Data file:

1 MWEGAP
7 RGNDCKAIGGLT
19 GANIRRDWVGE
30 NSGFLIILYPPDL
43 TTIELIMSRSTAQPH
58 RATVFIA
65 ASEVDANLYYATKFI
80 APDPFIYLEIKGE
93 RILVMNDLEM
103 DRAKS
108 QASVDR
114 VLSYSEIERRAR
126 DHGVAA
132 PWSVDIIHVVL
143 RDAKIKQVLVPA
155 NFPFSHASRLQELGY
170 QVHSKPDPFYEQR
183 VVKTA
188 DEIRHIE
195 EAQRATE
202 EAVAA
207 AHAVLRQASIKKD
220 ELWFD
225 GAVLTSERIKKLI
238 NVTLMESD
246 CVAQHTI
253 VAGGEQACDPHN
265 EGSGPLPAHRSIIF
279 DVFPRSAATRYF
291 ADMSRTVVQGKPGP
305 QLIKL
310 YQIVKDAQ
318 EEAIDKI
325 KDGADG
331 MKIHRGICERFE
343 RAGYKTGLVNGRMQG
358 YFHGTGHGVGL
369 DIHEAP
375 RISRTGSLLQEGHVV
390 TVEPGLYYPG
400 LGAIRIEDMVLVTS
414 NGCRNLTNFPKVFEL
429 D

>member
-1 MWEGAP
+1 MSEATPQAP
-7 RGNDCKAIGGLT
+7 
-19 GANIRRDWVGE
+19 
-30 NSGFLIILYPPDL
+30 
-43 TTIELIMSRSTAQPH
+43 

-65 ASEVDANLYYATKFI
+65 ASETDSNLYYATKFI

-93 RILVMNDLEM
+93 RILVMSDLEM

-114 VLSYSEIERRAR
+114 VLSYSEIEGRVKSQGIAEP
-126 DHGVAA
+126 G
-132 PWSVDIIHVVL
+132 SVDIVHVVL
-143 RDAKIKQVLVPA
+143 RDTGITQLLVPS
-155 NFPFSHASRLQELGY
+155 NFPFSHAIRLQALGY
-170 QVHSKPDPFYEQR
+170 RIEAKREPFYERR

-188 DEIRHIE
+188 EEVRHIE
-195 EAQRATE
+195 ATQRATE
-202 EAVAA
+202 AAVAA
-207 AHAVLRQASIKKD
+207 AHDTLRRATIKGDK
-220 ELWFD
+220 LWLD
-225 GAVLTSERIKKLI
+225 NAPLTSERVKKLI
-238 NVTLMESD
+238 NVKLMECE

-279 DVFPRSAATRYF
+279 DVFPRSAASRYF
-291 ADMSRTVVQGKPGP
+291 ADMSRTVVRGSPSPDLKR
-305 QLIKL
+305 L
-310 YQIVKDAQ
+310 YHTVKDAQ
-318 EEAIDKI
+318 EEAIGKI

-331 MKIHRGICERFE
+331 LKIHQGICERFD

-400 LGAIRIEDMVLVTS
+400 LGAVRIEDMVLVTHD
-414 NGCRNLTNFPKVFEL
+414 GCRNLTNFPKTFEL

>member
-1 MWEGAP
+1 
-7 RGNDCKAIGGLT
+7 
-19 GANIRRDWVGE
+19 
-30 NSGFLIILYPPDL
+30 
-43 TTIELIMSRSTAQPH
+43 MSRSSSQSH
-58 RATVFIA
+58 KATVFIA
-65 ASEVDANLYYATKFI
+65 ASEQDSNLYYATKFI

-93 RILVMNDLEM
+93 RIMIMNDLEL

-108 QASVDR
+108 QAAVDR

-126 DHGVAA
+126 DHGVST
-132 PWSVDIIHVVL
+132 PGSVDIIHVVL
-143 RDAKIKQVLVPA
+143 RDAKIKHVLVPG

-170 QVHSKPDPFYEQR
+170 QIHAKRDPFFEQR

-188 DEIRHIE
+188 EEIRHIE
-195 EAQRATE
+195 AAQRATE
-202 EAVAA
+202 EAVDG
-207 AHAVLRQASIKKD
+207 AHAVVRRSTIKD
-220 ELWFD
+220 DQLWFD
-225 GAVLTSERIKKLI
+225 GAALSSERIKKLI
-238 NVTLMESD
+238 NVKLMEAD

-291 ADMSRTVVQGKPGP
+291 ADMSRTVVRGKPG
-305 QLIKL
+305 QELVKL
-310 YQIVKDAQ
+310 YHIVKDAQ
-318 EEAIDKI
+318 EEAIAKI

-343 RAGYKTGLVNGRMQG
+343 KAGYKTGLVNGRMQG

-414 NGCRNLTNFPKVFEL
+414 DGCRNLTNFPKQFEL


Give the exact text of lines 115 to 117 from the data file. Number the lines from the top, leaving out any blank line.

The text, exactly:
+65 ASEQDSNLYYATKFI

-93 RILVMNDLEM
+93 RIMIMNDLEL